Wireless Personal Communications

, Volume 93, Issue 4, pp 969–986 | Cite as

Capture-Aware Couple-Resolution Blocking Protocol in RFID Systems

  • Hae-il Choi
  • Hyung-jik Kim
  • Sunwoong Choi


In radio frequency identification systems, some applications require tags to be identified repeatedly. To achieve this, many protocols have been proposed that use information obtained from the previous tag identification process to quickly re-identify tags remaining within the communication range of the reader. However, none of these protocols consider the capture effect, and thus may not be effective in real wireless communication environments. When multiple tags simultaneously reply to a reader, the reader may consider the strongest signal to be a successful transmission rather than a collision and ignore all other replies. In this paper, we propose a new capture-aware anti-collision protocol based on the couple-resolution blocking (CRB) protocol that efficiently identifies tags repeatedly. We demonstrate that the CRB protocol suffers from the capture effect in which some tags may not be identified in practical environments. To solve this problem of the capture effect, we modify the CRB protocol by adopting the state-of-the-art capture-aware anti-collision protocol known as the multi-round collision tree (MRCT) protocol. Through computer simulation, we show that the proposed protocol with MRCT can reduce the number of slots required by approximately 50% in a random topology where most tags remain in the communication range of the reader.


Anti-collision algorithm Capture effect RFID tag re-identification 



This work was supported by the National Research Foundation of Korea (NRF) Grant funded by the Korean Government (MSIP) (No. 2011-0023856) and (No. 2016R1A5A1012966).


  1. 1.
    Finkenzeller, K. (2003). RFID handbook: Fundamentals and applications in contactless smart cards and identification. New York: Wiley.CrossRefGoogle Scholar
  2. 2.
    Hush, D. R., & Wood, C. (1998). Analysis of tree algorithms for RFID arbitration. In Proceedings of IEEE international symposium on information theory (p. 107).Google Scholar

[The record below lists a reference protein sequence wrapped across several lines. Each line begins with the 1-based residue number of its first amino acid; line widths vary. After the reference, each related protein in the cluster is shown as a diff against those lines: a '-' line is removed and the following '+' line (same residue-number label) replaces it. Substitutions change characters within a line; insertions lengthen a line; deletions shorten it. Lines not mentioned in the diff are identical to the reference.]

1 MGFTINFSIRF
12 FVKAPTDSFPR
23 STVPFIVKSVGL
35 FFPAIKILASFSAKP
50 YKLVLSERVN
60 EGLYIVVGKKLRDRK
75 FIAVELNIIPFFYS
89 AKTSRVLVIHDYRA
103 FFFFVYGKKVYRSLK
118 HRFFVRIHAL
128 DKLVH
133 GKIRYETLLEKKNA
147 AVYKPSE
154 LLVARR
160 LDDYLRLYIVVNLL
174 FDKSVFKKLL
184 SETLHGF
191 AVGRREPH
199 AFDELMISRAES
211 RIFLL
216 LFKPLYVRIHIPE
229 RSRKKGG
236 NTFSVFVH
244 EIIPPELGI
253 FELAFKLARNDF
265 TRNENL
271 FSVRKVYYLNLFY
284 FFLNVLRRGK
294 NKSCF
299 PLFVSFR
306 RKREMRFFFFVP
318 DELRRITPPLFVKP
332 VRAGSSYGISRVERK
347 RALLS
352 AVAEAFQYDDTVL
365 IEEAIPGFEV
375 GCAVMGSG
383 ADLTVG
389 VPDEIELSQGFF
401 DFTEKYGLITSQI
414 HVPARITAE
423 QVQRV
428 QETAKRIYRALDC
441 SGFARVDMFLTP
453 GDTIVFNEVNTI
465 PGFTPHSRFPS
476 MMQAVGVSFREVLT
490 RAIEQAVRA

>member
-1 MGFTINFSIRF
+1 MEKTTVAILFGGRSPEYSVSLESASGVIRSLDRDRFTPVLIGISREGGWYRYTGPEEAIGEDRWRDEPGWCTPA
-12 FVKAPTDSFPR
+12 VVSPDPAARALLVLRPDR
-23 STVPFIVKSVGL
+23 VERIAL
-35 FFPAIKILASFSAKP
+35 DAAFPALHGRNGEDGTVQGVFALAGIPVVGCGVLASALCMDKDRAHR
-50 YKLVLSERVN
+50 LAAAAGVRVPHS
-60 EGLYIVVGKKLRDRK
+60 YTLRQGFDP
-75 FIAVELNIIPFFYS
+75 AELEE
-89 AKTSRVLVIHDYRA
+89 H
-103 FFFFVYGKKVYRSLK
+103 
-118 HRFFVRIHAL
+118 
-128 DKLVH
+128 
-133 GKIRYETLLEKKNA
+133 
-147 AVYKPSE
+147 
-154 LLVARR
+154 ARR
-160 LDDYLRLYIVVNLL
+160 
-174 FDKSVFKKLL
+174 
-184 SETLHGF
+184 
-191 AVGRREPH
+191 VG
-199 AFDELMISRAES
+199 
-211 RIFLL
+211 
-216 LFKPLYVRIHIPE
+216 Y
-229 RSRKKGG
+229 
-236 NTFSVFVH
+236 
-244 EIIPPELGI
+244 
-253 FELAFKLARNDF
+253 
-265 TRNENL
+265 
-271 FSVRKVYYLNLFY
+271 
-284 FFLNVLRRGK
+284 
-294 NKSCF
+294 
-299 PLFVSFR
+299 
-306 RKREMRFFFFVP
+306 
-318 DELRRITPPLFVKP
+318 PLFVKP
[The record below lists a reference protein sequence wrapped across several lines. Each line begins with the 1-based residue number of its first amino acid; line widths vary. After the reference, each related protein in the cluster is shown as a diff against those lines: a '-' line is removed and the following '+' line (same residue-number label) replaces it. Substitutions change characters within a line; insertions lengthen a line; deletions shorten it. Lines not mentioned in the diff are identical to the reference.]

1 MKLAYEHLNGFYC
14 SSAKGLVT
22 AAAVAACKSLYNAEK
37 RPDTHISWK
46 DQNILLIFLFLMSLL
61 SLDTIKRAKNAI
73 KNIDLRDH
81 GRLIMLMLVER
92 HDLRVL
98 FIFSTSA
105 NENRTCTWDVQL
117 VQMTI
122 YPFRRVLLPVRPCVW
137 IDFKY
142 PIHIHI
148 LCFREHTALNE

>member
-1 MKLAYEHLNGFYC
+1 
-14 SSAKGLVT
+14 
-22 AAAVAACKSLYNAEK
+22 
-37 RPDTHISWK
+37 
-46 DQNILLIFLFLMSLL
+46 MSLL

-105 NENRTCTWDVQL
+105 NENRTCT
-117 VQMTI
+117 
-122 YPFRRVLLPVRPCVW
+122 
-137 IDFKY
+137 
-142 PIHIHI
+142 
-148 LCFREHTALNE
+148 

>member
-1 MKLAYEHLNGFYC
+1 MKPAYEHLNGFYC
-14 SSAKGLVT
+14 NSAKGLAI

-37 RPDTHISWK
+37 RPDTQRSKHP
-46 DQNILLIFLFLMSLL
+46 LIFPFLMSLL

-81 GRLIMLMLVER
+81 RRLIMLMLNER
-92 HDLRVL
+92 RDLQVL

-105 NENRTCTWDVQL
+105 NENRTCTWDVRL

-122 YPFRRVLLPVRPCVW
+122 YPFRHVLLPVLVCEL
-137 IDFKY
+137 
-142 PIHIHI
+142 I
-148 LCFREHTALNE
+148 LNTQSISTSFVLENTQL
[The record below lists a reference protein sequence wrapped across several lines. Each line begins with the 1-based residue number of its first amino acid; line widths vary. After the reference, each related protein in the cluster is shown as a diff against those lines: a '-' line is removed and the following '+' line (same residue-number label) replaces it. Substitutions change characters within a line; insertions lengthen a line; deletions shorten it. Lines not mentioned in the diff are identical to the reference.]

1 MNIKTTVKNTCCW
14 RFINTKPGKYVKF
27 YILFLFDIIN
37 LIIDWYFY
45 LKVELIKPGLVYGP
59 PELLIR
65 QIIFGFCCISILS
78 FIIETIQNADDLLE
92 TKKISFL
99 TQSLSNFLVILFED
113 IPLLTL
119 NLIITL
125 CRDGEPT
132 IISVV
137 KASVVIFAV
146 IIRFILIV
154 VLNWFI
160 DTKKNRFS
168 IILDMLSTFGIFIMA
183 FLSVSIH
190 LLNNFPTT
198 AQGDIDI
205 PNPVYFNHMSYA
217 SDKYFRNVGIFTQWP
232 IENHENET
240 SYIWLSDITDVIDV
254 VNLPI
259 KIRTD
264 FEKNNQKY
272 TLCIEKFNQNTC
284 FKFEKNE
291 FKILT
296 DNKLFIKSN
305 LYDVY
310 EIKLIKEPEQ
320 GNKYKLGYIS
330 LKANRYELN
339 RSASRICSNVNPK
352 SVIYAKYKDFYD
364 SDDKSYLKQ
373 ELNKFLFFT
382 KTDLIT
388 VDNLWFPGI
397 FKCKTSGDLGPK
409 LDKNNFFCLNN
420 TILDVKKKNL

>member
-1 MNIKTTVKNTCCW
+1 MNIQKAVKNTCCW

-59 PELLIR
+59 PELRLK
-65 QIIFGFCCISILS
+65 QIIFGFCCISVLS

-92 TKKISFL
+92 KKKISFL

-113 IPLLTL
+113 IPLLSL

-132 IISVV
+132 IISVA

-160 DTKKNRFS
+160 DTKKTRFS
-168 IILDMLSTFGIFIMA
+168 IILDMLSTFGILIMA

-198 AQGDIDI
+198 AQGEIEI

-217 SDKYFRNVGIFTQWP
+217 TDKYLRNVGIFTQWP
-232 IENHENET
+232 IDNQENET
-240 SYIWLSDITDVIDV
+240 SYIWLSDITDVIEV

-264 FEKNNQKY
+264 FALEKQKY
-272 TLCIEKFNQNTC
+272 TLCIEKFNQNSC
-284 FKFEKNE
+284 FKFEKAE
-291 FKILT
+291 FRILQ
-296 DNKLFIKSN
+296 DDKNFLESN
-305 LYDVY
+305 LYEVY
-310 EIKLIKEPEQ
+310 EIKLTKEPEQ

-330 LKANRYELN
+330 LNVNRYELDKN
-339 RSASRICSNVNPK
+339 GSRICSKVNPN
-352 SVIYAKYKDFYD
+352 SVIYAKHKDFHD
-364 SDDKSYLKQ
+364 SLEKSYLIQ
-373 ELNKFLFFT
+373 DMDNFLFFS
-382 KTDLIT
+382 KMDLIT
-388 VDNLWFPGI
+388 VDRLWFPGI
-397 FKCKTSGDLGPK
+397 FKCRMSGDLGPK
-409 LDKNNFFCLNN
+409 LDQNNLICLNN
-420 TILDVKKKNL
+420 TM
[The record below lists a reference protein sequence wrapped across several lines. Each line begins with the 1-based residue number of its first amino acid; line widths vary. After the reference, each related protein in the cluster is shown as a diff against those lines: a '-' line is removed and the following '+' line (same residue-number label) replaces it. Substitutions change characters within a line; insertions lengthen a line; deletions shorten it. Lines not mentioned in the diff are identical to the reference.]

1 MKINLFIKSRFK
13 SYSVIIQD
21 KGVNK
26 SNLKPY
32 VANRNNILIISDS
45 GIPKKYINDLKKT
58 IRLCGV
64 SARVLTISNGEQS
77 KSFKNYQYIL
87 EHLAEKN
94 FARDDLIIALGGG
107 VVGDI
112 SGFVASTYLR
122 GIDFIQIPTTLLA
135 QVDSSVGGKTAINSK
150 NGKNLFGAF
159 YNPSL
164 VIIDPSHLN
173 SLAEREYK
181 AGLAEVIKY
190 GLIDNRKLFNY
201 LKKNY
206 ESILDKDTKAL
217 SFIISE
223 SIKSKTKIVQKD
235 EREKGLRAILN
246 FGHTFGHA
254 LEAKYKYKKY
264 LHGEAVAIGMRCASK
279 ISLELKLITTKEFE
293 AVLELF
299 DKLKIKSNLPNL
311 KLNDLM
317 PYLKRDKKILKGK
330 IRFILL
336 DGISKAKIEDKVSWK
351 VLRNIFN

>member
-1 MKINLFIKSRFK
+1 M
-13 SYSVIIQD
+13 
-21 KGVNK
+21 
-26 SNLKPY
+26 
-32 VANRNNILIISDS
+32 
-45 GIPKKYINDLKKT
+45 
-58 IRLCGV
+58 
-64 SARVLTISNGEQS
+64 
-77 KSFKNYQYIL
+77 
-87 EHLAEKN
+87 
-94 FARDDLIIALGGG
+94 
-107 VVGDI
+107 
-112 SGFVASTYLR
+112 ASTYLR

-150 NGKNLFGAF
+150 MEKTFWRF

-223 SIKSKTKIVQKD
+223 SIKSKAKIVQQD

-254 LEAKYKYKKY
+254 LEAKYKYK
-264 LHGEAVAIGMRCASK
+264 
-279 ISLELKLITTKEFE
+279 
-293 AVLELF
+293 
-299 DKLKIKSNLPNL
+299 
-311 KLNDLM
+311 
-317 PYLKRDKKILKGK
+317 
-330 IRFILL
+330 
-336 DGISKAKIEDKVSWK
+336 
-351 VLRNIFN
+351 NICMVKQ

3. 3.
    Law, C., Lee, K., & Siu, K. Y. (2000). Efficient memoryless protocol for tag identification. In Proceedings of the 4th international workshop on discrete algorithms and methods for mobile computing and communications (DIALM 2000) (pp. 75–84).Google Scholar
  4. 4.
    Myung, J., Lee, W., & Shih, T. K. (2006). An adaptive memoryless protocol for RFID tag collision arbitration. IEEE Transactions on Multimedia, 8(5), 1096–1101.CrossRefGoogle Scholar
  5. 5.
    Myung, J., Lee, W., & Srivastava, J. (2006). Adaptive binary splitting for efficient RFID tag anti-collision. IEEE Communications Letters, 10(3), 144–146.CrossRefGoogle Scholar
  6. 6.
    Myung, J., Lee, W., Srivastava, J., & Shih, T. K. (2007). Tag-splitting: Adaptive collision arbitration protocols for RFID tag identification. IEEE Transactions on Parallel and Distributed Systems, 18(6), 763–775.CrossRefGoogle Scholar
  7. 7.
    Lai, Y. C., & Lin, C. C. (2008). A pair-resolution blocking algorithm on adaptive binary splitting for RFID tag identification. IEEE Communications Letters, 12(6), 432–434.CrossRefGoogle Scholar
  8. 8.
    Lai, Y. C., & Lin, C. C. (2009). Two blocking algorithms on adaptive binary splitting: Single and pair resolutions for RFID tag identification. IEEE/ACM Transactions on Networking, 17(3), 962–975.CrossRefGoogle Scholar
  9. 9.
    Lai, Y. C., & Lin, C. C. (2012). Two couple-resolution blocking protocols on adaptive query splitting for RFID tag identification. IEEE Transactions on Mobile Computing, 11(10), 1450–1463.CrossRefGoogle Scholar
  10. 10.
    Hu, Y., Chang, I., & Li, J. (2015). Hybrid blocking algorithm for identification of overlapping staying tags between multiple neighboring readers in RFID systems. IEEE Sensors Journal, 15(7), 4076–4085.CrossRefGoogle Scholar
  11. 11.
    Maguire, Y., & Pappu, R. (2009). An optimal Q-algorithm for the ISO 18000-6C RFID protocol. IEEE Transactions on Automation Science and Engineering, 6(1), 16–24.CrossRefGoogle Scholar
  12. 12.
    Floerkemeier, C., & Lampe, M. (2004). Issues with RFID usage in ubiquitous computing applications. Lecture Notes in Computer Science, 3001, 183–193.Google Scholar
  13. 13.
    Wu, V. K. Y., & Campbell, R. H. (2009). Using generalized query tree to cope with the capture effect in RFID singulation. In Proceedings of the 6th IEEE consumer communications and networking conference (CCNC 2009) (pp. 1–5).Google Scholar
  14. 14.
    Lai, Y. C., & Hsiao, L. Y. (2010). General binary tree protocol for coping with the capture effect in RFID tag identification. IEEE Communications Letters, 14(3), 208–210.CrossRefGoogle Scholar
  15. 15.
    Choi, S., Choi, J., & Yoo, J. (2013). MRCT: An efficient tag identification protocol in RFID systems with capture effect. KSII Transactions on Internet and Information Systems, 7(7), 1624–1637.CrossRefGoogle Scholar
  16. 16.
    Choi, H., Kim, H., & Choi, S. (2015). New couple-resolution blocking tag identification protocol in RFID systems with capture effect. In Proceedings of the 7th international conference on ubiquitous and future networks (ICUFN 2015) (pp. 29–34).Google Scholar
  17. 17.
    Jia, X., Feng, Q., & Ma, C. (2010). An efficient anti-collision protocol for RFID tag identification. IEEE Communications Letters, 14(11), 1014–1016.CrossRefGoogle Scholar

Copyright information

© Springer Science+Business Media New York 2017

Authors and Affiliations

  1. 1.Department of Electrical EngineeringKookmin UniversitySeoulKorea

Personalised recommendations